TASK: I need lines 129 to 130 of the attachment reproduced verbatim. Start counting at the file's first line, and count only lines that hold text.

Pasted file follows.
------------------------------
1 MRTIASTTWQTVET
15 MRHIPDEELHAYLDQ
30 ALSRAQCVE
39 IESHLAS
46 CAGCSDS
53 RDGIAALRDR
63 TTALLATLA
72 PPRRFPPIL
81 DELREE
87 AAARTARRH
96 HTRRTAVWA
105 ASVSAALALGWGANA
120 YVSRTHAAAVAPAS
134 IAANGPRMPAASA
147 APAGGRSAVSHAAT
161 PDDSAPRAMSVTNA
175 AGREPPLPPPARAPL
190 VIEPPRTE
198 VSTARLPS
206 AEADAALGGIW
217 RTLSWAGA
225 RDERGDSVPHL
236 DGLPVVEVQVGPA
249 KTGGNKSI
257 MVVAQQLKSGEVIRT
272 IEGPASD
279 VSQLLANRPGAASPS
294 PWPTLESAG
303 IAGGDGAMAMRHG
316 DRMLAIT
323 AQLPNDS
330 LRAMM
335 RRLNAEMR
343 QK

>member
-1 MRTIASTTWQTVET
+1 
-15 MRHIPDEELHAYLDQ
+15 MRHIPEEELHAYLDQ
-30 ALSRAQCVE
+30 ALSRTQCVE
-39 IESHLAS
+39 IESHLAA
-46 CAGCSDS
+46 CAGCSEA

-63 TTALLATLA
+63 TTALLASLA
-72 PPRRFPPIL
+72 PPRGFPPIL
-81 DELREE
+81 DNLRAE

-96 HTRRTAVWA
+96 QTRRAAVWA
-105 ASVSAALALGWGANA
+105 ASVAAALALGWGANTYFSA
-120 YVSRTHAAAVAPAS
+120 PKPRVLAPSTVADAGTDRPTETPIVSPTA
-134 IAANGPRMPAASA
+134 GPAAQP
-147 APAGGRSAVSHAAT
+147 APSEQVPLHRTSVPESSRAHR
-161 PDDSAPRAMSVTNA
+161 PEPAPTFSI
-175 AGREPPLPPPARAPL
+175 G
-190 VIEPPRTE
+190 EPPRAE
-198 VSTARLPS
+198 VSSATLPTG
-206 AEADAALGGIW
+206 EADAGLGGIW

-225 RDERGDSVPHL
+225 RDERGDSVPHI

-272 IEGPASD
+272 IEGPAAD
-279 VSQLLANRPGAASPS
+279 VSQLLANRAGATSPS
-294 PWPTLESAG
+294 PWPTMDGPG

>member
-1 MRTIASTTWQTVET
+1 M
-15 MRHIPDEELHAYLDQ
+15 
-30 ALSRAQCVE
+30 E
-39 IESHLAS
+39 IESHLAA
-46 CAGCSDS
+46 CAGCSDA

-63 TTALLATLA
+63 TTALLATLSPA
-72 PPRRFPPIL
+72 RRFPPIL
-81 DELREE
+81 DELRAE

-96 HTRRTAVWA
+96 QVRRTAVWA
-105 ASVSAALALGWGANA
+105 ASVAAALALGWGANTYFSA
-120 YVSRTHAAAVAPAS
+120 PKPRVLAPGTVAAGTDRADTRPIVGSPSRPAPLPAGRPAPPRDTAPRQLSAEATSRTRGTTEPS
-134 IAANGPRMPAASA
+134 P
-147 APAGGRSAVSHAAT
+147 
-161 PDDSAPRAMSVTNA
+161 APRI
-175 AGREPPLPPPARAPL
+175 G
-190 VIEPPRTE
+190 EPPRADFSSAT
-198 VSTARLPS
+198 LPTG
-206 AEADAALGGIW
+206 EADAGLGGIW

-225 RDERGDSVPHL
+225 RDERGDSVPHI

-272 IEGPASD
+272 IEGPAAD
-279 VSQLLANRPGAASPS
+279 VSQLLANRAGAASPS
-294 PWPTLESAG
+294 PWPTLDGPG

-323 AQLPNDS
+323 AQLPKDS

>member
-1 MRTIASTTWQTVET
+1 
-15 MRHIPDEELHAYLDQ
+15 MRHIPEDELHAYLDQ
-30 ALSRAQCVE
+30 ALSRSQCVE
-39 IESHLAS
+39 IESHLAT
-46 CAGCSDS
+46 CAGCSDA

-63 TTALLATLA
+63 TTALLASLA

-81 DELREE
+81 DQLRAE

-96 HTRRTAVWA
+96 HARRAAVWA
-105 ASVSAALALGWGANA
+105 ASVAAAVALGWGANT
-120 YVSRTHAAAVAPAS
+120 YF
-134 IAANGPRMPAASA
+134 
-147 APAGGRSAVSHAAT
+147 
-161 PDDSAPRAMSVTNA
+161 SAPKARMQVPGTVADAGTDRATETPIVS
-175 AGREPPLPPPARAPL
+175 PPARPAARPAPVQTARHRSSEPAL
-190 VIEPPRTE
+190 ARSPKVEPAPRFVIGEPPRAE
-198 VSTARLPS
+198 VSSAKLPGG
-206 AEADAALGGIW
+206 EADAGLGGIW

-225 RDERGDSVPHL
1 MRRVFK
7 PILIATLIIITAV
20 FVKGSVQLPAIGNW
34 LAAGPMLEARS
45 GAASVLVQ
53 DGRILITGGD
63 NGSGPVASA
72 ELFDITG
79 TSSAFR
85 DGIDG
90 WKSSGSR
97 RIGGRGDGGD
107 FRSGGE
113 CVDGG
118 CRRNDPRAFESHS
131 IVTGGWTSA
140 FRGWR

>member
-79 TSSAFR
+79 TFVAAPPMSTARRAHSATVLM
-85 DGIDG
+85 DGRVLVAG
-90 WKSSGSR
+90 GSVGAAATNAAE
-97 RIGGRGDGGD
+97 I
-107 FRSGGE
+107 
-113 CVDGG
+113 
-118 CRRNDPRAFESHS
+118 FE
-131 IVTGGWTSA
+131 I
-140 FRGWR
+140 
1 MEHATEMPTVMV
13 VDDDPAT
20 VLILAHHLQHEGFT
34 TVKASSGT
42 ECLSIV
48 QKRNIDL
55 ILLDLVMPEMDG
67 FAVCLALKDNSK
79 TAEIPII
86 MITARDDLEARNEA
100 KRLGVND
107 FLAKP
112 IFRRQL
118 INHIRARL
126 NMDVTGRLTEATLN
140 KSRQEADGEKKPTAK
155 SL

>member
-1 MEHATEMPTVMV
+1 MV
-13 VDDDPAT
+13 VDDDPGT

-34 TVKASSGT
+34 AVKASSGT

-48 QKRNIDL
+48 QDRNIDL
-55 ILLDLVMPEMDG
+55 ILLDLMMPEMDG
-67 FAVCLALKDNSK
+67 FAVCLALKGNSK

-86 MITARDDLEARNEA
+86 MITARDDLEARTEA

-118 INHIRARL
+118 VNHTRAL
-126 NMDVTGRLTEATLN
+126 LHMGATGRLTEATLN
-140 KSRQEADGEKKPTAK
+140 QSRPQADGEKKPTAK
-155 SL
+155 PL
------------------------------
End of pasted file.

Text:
+1 
-15 MRHIPDEELHAYLDQ